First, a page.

Amy: So what happened to make them change their minds?
Chloe: Days later, I had the article fully put together with all the photos oriented correctly, title done, you name it I had finished everything. I asked them to approve it and my teacher turned to the editor in chief and said, “Didn’t you tell her that we cut it?” to which the editor in chief replied, “I thought you were going to tell her.”
At first they just said that they had to cut a few articles. The newspaper was going to be too long and it was a cost issue. I asked why they were cutting mine when other articles weren’t even finished and didn’t have photos, art, or design. And when I pushed, they admitted it really wouldn’t have been received well and they did not want to create conflict because our school newspaper doesn’t do such sensitive topics.
We kept another article about a school play and soccer game, but got rid of fresh material that would actually get students thinking for once about real world issues. My biggest grievance is the fact that this piece was going to be a student reaction so that the students on campus would actually understand what is going on with the situation and participate in the discussion. My school needs to be informed of a lot of things. I lost count of the students who thought Charlie Hebdo was in Germany.
Amy: What did you feel about having the article rejected?
Chloe: There is a code of ethics that can be found in our school newspaper manual. And in it is a section titled “Minimize Harm”, so I guess I was screwed in the beginning, huh? It says be compassionate for those affected by your actions, be cognizant of the views of your town when writing about sensitive topics, and lastly, show good taste.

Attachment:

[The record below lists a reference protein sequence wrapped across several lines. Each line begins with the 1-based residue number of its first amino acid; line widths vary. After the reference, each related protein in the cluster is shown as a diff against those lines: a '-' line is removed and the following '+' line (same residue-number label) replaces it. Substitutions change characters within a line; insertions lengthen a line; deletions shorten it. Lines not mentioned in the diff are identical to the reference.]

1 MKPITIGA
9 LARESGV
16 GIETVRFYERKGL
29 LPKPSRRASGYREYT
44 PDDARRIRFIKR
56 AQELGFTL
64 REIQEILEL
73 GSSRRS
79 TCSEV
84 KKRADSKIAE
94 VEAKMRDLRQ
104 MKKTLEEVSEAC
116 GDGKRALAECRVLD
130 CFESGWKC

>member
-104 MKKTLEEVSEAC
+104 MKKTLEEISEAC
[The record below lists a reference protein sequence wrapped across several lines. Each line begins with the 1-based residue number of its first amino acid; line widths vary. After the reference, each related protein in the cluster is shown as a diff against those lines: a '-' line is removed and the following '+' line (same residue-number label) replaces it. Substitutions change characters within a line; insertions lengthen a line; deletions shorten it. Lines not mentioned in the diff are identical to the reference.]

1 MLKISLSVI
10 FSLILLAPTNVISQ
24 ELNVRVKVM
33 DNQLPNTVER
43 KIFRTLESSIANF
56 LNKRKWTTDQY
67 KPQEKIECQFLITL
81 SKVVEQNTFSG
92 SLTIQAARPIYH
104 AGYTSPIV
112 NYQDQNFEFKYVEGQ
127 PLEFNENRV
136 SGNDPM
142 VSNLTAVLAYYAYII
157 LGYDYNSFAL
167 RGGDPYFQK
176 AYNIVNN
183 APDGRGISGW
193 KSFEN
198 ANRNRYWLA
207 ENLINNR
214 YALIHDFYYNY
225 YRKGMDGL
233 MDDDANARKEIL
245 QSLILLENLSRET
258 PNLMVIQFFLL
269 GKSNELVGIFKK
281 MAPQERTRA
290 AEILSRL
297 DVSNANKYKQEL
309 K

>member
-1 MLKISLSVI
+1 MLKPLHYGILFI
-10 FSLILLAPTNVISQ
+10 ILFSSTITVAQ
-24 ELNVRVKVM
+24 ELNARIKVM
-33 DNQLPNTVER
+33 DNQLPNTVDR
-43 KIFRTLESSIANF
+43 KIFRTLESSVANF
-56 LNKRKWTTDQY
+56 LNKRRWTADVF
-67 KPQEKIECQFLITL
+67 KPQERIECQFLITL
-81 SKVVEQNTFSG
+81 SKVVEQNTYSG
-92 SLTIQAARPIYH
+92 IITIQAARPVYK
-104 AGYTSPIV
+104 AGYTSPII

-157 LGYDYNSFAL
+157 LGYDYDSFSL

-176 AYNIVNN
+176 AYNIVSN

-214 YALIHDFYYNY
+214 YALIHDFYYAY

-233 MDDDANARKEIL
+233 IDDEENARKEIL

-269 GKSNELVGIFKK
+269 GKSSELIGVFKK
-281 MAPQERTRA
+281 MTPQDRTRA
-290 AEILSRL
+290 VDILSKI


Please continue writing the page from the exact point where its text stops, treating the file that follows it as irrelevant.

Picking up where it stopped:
I was trying to be compassionate to the best of my ability, but with such a controversial issue like this, it is so hard. My town doesn’t really have an opinion, and I thought I was showing good taste. I can say with absolute certainty that my teacher and editor in chief were just scared of the backlash. My school newspaper has never written an article like this before, so naturally I knew there would be concerns, but such concerns should not have stopped the article from being published.
Amy: What type of content does your school newspaper usually carry? (Give us a couple examples of typical headlines.)
Chloe: Fluff is our typical story in the school newspaper. “New school musical comes out in January”, “Varsity soccer player [insert name here] leads the team to victory”, “New [insert city/town/building name] sign is put up downtown”, “What are your healthy new years resolutions?” are just some of the stories we write. EVERYTHING is about what is going on in our school and only sometimes do we stray away from that with random things going on in town or a short opinion piece about TV shows or something.